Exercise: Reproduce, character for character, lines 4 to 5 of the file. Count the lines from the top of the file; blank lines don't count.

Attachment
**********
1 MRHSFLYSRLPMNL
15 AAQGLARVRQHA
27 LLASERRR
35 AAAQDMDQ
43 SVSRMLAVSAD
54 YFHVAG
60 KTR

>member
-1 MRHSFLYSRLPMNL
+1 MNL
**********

35 AAAQDMDQ
43 SVSRMLAVSAD